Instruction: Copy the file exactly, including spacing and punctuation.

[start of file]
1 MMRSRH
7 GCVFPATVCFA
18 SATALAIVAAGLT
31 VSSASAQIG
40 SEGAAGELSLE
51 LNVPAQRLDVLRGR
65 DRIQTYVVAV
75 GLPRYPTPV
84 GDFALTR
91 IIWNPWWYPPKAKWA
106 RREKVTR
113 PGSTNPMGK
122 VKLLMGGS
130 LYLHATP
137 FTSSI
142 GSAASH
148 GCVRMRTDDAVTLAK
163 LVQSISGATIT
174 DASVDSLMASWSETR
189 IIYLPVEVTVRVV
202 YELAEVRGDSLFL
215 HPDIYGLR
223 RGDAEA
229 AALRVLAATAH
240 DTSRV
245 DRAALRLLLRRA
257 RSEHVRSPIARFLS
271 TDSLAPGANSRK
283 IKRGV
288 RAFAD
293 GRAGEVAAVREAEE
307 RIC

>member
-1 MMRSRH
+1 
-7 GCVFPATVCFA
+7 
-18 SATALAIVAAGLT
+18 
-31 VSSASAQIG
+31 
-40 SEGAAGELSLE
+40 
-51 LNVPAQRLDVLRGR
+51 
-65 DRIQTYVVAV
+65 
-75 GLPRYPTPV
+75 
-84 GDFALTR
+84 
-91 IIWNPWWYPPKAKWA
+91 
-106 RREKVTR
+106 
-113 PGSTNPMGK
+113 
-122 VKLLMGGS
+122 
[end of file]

1 MMRSRH
7 GCVFPATVCFA
18 SATALAIVAAGLT
31 VSSASAQIG
40 SEGAAGELSLE
51 LNVPAQRLDVLRGR
65 DRIQTYVVAV
75 GLPRYPTPV
84 GDFALTR
91 IIWNPWWYPPKAKWA
106 RREKVTR
113 PGSTNPMGK
122 VKLLMGGS
130 LYLHATP
137 FTSSI
142 GSAASH
148 GCVRMRTDDAVTLAK
163 LVQSISGATIT
174 DASVDSLMASWSETR
189 IIYLPVEVTVRVV
202 YELAEVRGDSLFL
215 HPDIYGLR
223 RGDAEA
229 AALRVLAATAH
240 DTSRV
245 DRAALRLLLRRA
257 RSEHVRSPIARFLS
271 TDSLAPGANSRK
283 IKRGV
288 RAFAD
293 GRAGEVAAVREAEE
307 RIC

>member
-1 MMRSRH
+1 
-7 GCVFPATVCFA
+7 
-18 SATALAIVAAGLT
+18 
-31 VSSASAQIG
+31 
-40 SEGAAGELSLE
+40 
-51 LNVPAQRLDVLRGR
+51 
-65 DRIQTYVVAV
+65 
-75 GLPRYPTPV
+75 
-84 GDFALTR
+84 
-91 IIWNPWWYPPKAKWA
+91 
-106 RREKVTR
+106 
-113 PGSTNPMGK
+113 
-122 VKLLMGGS
+122 